This was till I saw Tapan Sinha's Jhinder Bondi. This 1961 remake of The Prisoner of Zenda had me gaping. It's fun, romantic and at the same time adventurous. It is shot in western India, something that no Bengali filmmaker did before. It is a story set in Jhind and Jharwa in Madhya Pradesh, a refreshing setting for Bengali cinema. It shows women clad in ghagra and choli (a very sane step on the part of the filmmaker), it folds in plenty of intrigue without resorting to melodrama. And most importantly, it pits Uttam Kumar against Soumitra Chatterjee. The former a matinee God and the latter inching his way to superstardom on the strength of his performance and spontaneity. And they both go on to create sheer magic in this awesome film.
Shankar Singh is betrothed to the Queen of Jharwa called Kasturibai (Arundhati Devi). If Shankar Singh is not found out fast he would have to marry this woman. Fact is, he would not like to dupe an innocent woman, but the situation is rather sensitive as he is falling in love with this beauty really fast. He goes to meet her secretly in the darkness of the night and even the woman takes a huge liking to the changed man. This relation might just cost him a whole lot.
Mayurbahon has his spies spread all over to track the whereabouts of this imposter. He is sure that this 'Bangali' is an actor who is trying to fool him and Udit. But he is too shrewd for such simple games. Like his nimble feet that move when he fences (and it is declared that he is the best fencer not only in Jhind but throughout the country), his brain functions fast. And very soon, he will nab the crook.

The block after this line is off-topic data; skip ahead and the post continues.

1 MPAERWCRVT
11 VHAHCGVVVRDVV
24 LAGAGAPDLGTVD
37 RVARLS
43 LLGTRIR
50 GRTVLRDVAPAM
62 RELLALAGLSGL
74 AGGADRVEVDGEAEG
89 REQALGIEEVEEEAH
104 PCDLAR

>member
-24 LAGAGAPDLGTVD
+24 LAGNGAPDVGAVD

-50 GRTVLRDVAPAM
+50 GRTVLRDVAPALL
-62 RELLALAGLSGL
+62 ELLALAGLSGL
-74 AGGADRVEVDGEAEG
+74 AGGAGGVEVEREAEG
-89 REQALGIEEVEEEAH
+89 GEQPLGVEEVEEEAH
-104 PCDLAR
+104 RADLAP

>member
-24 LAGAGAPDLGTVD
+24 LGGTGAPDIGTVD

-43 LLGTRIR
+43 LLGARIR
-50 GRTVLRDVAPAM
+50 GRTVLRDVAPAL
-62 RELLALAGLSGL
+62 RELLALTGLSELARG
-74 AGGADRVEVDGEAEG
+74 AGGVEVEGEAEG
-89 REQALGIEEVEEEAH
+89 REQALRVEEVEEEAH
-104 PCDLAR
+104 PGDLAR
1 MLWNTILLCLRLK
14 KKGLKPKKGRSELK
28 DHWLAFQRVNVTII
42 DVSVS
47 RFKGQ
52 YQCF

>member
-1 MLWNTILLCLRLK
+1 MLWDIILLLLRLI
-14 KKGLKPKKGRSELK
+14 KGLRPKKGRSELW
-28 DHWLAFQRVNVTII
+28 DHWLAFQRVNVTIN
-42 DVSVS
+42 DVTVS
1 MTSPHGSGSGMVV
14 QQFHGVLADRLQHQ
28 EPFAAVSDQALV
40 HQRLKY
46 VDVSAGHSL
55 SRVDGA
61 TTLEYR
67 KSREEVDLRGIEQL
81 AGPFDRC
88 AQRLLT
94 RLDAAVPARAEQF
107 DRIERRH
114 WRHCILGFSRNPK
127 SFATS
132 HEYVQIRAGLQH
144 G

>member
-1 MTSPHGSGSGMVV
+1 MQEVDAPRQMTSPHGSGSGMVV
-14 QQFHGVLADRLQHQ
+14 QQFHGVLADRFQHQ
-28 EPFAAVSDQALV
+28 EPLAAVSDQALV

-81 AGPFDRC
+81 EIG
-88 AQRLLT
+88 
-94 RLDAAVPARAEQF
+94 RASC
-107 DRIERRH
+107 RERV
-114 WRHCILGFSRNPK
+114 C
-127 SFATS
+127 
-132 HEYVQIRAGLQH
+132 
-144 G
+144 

The trap is closing in fast on Gauri, who had come to Jhind for some adventure and thrill. But now, he is a prisoner here. A prisoner of his own wishes as well the responsibilities thrust on him. Watch what he does to win his freedom again...
All the performances are amazing. Uttam Kumar is as usual very good. He is smart, suave and easy. Watching his transition from a mere fun-loving young man to a man who sacrifices his desires for the betterment of Jhind is great. In his dual role of Shankar Singh, he is spineless and credible. He looks good, yes, but there is someone who walks away with that baton. Yes, Mayurbahon.